China will conduct talks on an investment pact with the European Union “at its own pace,” its Foreign Ministry said on Friday, raising doubts about whether a deal can be sealed by year-end.
Negotiations for the EU-China Comprehensive Agreement on Investment, which would grant European companies greater access to the Chinese market, have gone on for six years.
An EU official said last week that a deal was close after a push from Germany, which holds the EU presidency until the end of the year and is the biggest European exporter to China.
But the latest comments by the Chinese government suggest otherwise.
China will “conduct talks at its own pace on the premise of safeguarding its security and developmental interests,” Foreign Ministry spokesman Wang Wenbin told a news briefing on Friday.
His comments echoed that of the Commerce Ministry, which said late on Thursday that reaching an agreement required effort from both sides to “meet each other halfway.”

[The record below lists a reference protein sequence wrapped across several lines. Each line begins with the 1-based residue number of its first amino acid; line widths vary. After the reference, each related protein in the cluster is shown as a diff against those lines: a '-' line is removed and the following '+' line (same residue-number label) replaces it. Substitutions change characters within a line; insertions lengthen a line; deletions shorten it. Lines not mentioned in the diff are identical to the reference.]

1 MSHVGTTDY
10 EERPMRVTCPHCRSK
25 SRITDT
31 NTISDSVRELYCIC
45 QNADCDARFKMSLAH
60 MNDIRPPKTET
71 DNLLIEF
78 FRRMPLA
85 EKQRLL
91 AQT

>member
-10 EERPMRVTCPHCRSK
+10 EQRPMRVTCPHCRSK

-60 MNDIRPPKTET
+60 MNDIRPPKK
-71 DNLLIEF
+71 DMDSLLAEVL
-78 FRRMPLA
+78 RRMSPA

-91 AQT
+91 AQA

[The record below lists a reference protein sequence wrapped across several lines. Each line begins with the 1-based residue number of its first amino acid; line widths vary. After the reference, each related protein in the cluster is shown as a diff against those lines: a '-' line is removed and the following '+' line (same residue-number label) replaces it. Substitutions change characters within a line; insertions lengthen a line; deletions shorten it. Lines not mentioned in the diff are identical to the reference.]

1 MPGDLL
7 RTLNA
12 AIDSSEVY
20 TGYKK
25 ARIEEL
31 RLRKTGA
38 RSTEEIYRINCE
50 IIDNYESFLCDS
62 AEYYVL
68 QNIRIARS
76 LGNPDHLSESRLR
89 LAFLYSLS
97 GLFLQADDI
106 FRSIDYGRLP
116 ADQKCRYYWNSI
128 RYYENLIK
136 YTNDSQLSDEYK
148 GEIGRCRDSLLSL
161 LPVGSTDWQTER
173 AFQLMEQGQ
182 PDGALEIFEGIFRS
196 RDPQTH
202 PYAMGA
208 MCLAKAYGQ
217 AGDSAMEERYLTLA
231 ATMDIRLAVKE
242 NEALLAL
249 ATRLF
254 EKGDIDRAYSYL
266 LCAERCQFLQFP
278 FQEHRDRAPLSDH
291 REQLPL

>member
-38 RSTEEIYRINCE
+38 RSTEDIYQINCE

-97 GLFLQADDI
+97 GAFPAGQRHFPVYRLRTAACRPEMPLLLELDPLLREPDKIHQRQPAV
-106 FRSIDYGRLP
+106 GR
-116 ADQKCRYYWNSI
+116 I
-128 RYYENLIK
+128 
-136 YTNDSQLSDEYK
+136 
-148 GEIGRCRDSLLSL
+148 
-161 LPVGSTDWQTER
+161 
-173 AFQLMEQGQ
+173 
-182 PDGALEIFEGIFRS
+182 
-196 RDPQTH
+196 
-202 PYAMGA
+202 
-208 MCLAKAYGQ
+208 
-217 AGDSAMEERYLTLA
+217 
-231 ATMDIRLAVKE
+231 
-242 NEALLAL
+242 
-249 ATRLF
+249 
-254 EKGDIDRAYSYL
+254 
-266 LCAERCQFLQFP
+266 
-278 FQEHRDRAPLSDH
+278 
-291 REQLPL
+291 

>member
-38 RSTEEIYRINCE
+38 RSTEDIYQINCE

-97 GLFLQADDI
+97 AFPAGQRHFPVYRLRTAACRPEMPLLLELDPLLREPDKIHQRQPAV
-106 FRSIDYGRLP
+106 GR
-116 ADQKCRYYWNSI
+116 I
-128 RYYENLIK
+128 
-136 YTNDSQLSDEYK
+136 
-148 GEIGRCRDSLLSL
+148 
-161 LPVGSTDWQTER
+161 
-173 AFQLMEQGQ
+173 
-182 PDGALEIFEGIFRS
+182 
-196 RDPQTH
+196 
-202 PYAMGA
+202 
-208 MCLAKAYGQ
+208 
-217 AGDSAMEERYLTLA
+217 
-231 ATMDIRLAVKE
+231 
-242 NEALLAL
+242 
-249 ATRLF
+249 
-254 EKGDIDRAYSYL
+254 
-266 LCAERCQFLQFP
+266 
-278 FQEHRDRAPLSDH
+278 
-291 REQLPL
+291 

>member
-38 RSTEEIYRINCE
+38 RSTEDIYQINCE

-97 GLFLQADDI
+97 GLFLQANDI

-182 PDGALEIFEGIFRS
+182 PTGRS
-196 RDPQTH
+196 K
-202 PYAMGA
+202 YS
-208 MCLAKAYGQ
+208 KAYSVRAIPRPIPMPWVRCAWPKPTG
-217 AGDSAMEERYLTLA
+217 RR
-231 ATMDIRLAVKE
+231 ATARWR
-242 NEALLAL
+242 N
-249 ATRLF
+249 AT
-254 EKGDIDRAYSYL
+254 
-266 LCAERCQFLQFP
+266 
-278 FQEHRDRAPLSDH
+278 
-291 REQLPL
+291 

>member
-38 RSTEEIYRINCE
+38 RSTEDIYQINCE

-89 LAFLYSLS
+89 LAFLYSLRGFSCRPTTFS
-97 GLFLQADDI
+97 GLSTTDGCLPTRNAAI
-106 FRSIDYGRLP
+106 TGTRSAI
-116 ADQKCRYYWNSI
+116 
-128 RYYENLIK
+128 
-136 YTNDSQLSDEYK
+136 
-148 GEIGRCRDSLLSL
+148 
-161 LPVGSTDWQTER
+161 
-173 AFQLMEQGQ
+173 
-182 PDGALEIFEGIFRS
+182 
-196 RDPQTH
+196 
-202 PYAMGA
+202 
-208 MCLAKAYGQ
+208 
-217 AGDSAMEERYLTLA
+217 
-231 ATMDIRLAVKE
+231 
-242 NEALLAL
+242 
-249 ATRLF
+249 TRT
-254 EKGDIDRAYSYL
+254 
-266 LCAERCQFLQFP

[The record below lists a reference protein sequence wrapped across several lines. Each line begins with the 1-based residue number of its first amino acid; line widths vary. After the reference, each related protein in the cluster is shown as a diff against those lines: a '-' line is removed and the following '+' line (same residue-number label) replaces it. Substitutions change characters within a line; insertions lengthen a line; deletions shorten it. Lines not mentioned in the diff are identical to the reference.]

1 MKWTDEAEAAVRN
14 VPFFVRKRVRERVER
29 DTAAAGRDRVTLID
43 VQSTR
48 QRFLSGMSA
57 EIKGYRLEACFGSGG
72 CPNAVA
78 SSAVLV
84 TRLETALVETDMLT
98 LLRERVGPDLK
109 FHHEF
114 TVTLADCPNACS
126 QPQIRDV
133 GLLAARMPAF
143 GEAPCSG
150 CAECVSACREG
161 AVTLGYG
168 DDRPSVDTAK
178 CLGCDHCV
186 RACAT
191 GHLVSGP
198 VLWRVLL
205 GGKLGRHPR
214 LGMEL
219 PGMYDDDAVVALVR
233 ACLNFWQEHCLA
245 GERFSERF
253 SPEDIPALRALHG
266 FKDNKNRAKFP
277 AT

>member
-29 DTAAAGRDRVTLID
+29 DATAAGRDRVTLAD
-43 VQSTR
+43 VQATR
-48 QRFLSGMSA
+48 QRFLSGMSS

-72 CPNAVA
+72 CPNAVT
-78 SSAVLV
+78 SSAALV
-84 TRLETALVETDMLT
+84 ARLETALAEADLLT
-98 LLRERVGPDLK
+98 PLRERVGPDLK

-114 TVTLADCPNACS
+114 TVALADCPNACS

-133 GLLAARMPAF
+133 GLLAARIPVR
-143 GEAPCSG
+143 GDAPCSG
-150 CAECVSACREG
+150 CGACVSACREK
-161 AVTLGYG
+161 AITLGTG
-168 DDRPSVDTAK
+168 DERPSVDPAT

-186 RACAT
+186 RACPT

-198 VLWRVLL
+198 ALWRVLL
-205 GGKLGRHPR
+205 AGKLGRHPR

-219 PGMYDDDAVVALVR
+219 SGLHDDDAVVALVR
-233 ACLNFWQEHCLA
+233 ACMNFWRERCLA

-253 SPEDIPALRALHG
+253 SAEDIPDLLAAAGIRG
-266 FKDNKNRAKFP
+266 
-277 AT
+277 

Mr. Wang’s latest comments were also a walk-back from a day earlier. On Thursday, Mr. Wang had denied that talks were stuck owing to China making more demands on nuclear energy. “As I understand, talks are goings smoothly,” he had said.
A senior Western diplomat in Beijing said China had asked Europe for “impossible things,” such as access to sensitive sectors such as energy, water treatment and public utilities.
Another major sticking point is China’s reluctance to ratify international laws related to labour and other aspects of sustainable development, the diplomat added.
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